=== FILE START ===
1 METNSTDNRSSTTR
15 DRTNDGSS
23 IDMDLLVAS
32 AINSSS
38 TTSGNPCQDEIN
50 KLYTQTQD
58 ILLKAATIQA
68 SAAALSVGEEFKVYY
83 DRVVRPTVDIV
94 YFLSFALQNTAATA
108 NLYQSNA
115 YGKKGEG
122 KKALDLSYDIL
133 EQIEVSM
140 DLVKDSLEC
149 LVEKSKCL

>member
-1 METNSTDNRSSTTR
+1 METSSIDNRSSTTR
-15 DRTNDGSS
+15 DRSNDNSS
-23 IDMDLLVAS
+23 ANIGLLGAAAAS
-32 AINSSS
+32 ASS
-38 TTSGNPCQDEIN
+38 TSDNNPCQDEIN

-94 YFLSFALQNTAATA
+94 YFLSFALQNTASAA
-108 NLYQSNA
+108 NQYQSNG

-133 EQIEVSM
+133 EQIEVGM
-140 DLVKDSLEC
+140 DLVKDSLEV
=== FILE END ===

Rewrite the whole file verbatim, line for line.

1 METNSTDNRSSTTR
15 DRTNDGSS
23 IDMDLLVAS
32 AINSSS
38 TTSGNPCQDEIN
50 KLYTQTQD
58 ILLKAATIQA
68 SAAALSVGEEFKVYY
83 DRVVRPTVDIV
94 YFLSFALQNTAATA
108 NLYQSNA
115 YGKKGEG
122 KKALDLSYDIL
133 EQIEVSM
140 DLVKDSLEC
149 LVEKSKCL

>member
-1 METNSTDNRSSTTR
+1 METSSIDNRSSTTR
-15 DRTNDGSS
+15 DRSNDNSS
-23 IDMDLLVAS
+23 ANIGLLGAAAAS
-32 AINSSS
+32 ASS
-38 TTSGNPCQDEIN
+38 TSDNNPCQDEIN

-94 YFLSFALQNTAATA
+94 YFLSFALQNTASAA
-108 NLYQSNA
+108 NQYQSNG

-133 EQIEVSM
+133 EQIEVGM
-140 DLVKDSLEC
+140 DLVKDSLEV